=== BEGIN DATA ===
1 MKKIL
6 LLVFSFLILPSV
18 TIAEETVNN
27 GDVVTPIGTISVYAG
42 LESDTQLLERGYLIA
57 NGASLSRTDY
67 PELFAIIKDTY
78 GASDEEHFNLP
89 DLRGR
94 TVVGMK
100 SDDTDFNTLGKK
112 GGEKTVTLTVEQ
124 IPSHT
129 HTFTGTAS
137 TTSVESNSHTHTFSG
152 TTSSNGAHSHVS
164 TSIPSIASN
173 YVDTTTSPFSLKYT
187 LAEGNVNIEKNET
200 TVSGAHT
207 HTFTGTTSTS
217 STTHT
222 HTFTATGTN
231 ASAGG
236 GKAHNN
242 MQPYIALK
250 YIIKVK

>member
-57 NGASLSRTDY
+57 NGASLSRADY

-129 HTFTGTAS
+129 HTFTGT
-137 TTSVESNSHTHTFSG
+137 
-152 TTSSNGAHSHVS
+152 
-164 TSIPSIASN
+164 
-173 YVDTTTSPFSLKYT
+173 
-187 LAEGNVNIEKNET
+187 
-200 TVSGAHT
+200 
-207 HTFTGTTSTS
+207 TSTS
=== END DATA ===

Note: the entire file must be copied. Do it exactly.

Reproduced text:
1 MKKIL
6 LLVFSFLILPSV
18 TIAEETVNN
27 GDVVTPIGTISVYAG
42 LESDTQLLERGYLIA
57 NGASLSRTDY
67 PELFAIIKDTY
78 GASDEEHFNLP
89 DLRGR
94 TVVGMK
100 SDDTDFNTLGKK
112 GGEKTVTLTVEQ
124 IPSHT
129 HTFTGTAS
137 TTSVESNSHTHTFSG
152 TTSSNGAHSHVS
164 TSIPSIASN
173 YVDTTTSPFSLKYT
187 LAEGNVNIEKNET
200 TVSGAHT
207 HTFTGTTSTS
217 STTHT
222 HTFTATGTN
231 ASAGG
236 GKAHNN
242 MQPYIALK
250 YIIKVK

>member
-57 NGASLSRTDY
+57 NGASLSRADY

-129 HTFTGTAS
+129 HTFTGT
-137 TTSVESNSHTHTFSG
+137 
-152 TTSSNGAHSHVS
+152 
-164 TSIPSIASN
+164 
-173 YVDTTTSPFSLKYT
+173 
-187 LAEGNVNIEKNET
+187 
-200 TVSGAHT
+200 
-207 HTFTGTTSTS
+207 TSTS